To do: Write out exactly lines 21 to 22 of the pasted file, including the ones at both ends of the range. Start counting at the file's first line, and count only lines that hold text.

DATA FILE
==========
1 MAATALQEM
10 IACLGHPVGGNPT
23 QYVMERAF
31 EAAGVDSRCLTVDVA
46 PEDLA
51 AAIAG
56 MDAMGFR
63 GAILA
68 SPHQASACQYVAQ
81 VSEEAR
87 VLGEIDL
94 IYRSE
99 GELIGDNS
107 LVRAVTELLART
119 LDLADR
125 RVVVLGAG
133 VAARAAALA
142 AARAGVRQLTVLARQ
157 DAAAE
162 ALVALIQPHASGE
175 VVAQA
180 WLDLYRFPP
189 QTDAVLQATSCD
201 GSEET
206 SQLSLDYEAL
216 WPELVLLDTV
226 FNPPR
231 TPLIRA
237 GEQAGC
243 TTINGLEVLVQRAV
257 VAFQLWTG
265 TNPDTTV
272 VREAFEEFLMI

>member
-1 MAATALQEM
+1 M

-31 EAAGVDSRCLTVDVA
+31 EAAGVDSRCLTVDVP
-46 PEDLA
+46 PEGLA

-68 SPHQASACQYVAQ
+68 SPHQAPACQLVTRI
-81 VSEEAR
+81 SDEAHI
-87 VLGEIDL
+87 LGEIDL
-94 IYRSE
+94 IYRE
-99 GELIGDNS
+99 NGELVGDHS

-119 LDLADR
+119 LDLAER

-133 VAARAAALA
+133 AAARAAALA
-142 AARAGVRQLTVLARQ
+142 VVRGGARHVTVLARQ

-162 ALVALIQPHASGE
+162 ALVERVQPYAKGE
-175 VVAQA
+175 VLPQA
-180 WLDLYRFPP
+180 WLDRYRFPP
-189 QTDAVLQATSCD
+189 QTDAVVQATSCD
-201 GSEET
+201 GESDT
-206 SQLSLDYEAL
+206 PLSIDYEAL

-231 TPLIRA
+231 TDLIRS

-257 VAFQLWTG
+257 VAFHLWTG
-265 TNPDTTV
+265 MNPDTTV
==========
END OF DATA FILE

175 VVAQA
180 WLDLYRFPP